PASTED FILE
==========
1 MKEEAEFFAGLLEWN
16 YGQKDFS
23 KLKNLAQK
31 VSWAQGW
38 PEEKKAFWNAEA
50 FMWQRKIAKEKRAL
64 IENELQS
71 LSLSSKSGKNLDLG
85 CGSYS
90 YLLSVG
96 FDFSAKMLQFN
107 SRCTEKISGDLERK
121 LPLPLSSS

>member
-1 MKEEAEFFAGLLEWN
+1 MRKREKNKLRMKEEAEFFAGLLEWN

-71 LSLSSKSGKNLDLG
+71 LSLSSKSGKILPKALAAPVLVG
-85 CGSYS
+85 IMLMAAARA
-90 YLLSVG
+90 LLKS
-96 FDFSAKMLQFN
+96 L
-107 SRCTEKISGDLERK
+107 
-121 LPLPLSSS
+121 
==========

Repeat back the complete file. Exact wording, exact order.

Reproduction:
1 MKEEAEFFAGLLEWN
16 YGQKDFS
23 KLKNLAQK
31 VSWAQGW
38 PEEKKAFWNAEA
50 FMWQRKIAKEKRAL
64 IENELQS
71 LSLSSKSGKNLDLG
85 CGSYS
90 YLLSVG
96 FDFSAKMLQFN
107 SRCTEKISGDLERK
121 LPLPLSSS

>member
-1 MKEEAEFFAGLLEWN
+1 MRKREKNKLRMKEEAEFFAGLLEWN

-71 LSLSSKSGKNLDLG
+71 LSLSSKSGKILPKALAAPVLVG
-85 CGSYS
+85 IMLMAAARA
-90 YLLSVG
+90 LLKS
-96 FDFSAKMLQFN
+96 L
-107 SRCTEKISGDLERK
+107 
-121 LPLPLSSS
+121 